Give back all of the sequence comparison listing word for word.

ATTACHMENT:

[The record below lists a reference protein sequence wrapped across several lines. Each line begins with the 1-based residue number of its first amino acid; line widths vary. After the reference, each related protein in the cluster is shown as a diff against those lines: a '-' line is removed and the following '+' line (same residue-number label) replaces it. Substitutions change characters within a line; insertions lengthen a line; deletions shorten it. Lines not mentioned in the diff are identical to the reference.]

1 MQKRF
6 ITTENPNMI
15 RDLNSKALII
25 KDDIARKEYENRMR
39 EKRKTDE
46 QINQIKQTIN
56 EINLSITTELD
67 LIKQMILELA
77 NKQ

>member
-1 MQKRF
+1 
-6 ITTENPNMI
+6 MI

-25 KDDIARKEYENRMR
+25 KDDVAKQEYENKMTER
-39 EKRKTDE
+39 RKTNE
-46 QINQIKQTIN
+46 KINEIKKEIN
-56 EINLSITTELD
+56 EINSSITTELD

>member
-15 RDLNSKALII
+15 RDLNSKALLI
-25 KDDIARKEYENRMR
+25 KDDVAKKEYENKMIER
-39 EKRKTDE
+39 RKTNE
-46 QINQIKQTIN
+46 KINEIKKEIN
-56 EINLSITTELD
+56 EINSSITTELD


[The record below lists a reference protein sequence wrapped across several lines. Each line begins with the 1-based residue number of its first amino acid; line widths vary. After the reference, each related protein in the cluster is shown as a diff against those lines: a '-' line is removed and the following '+' line (same residue-number label) replaces it. Substitutions change characters within a line; insertions lengthen a line; deletions shorten it. Lines not mentioned in the diff are identical to the reference.]

1 MQKRF
6 ITTENPNMI
15 RDLNSKALII
25 KDDIARKEYENRMR
39 EKRKTDE
46 QINQIKQTIN
56 EINLSITTELD
67 LIKQMILELA
77 NKQ

>member
-1 MQKRF
+1 
-6 ITTENPNMI
+6 MI

-25 KDDIARKEYENRMR
+25 KDDVAKQEYENKMTER
-39 EKRKTDE
+39 RKTNE
-46 QINQIKQTIN
+46 KINEIKKEIN
-56 EINLSITTELD
+56 EINSSITTELD

>member
-15 RDLNSKALII
+15 RDLNSKALLI
-25 KDDIARKEYENRMR
+25 KDDVAKKEYENKMIER
-39 EKRKTDE
+39 RKTNE
-46 QINQIKQTIN
+46 KINEIKKEIN
-56 EINLSITTELD
+56 EINSSITTELD